This article first appeared in Aviation Week.com.
The U.S. Air Force is still confident a design will be selected as planned this fall for the armed service's controversial rescue helicopter replacement program, even though forthcoming draft findings of a Defense Department inspector general (IG) investigation could slow the process of announcing a winner.
Maj. Gen. Scott Gray, USAF director of acquisition for global reach programs, said he doesn't expect the IG's findings to impact the schedule of the contract award announcement. "We've heard nothing from the DOD IG that causes us concern," he told Pentagon reporters.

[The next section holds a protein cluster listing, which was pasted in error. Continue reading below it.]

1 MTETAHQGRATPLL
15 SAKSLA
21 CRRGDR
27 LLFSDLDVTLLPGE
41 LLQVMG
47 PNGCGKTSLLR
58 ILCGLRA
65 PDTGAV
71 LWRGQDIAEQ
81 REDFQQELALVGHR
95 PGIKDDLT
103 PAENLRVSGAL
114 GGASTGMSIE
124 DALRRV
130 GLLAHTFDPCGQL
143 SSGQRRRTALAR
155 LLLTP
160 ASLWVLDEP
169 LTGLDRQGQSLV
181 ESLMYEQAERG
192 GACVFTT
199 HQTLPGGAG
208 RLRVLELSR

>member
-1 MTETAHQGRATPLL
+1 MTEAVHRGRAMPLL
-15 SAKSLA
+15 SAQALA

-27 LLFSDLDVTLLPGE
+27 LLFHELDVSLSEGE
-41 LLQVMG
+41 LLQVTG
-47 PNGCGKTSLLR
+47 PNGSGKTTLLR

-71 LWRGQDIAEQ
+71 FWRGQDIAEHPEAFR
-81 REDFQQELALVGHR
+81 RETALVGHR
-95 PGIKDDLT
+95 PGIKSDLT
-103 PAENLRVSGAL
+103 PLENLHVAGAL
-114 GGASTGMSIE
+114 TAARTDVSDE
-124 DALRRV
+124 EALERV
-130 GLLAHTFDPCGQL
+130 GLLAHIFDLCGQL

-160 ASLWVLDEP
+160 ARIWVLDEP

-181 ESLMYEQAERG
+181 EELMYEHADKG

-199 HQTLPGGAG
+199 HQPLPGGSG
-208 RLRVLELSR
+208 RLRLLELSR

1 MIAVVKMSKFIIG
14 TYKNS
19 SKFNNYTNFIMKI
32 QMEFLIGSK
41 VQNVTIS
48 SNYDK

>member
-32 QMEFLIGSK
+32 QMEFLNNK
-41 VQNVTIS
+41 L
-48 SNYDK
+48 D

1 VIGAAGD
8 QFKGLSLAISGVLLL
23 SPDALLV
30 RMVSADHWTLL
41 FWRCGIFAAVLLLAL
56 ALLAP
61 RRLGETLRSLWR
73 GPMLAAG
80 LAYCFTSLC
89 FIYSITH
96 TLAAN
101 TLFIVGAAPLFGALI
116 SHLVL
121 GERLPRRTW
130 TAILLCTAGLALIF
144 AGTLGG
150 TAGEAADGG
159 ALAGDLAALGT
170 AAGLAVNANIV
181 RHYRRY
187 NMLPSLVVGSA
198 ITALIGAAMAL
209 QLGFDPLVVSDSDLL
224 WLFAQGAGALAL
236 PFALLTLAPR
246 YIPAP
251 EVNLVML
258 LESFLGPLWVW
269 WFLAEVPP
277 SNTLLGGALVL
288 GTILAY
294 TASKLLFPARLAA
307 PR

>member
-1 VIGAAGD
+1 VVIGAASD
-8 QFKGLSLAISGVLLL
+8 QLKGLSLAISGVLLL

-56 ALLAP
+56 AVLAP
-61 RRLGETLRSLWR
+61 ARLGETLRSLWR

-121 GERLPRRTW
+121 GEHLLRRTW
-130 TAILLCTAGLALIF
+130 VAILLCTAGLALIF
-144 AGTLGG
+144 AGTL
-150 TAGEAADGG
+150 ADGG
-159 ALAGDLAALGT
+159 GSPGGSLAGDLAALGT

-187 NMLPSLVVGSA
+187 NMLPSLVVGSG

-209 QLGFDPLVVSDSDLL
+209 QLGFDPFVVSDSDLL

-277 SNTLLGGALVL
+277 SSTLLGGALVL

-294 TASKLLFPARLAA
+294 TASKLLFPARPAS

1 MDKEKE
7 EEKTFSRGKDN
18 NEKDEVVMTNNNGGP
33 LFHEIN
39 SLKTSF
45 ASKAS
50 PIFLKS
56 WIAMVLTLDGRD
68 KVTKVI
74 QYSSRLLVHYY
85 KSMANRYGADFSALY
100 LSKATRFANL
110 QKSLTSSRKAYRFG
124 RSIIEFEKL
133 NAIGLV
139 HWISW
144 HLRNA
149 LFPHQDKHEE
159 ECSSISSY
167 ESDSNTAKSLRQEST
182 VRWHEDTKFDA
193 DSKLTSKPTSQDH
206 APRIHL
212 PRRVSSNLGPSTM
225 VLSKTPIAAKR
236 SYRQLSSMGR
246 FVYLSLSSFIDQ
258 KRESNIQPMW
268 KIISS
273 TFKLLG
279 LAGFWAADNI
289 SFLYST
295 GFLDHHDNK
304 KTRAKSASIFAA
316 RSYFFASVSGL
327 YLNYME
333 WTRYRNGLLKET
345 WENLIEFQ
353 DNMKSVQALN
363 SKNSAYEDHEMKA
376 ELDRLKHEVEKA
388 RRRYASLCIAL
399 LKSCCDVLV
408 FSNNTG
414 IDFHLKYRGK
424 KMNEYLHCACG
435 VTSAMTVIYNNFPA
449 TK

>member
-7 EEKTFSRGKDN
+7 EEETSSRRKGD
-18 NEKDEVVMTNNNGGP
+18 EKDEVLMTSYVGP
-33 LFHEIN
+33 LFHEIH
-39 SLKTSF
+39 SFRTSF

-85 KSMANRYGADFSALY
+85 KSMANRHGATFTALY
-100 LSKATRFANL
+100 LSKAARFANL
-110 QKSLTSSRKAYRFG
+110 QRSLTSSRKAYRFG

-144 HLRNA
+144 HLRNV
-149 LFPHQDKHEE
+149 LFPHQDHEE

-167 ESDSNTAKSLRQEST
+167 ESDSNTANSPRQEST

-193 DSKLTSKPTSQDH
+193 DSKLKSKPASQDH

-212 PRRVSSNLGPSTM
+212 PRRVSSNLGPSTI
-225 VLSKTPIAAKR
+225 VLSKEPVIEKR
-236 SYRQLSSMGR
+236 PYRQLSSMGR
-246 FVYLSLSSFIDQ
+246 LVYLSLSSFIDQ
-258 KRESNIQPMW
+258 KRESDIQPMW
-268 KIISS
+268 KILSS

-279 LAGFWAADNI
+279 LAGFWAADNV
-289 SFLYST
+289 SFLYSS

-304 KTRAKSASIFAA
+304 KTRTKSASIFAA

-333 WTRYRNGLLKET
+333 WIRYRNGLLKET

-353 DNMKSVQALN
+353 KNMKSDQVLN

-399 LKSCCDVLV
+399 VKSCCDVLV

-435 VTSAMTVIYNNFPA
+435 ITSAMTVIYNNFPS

Service officials are folding lessons from Government Accountability Office's findings in the beleaguered aerial refueling tanker contest into future acquisition programs. In the case of CSAR-X, "we feel pretty confident that there was nothing...that needed to be fixed," Gray said.
The new aircraft are needed to replace aging HH-60G Pave Hawks now in service. Gray says that as of 2006, 7 percent of the Pave Hawk fleet of 101 helicopters was past its service life of 7,000 hr. He projects that in 2015, 58 percent will exceed their service life.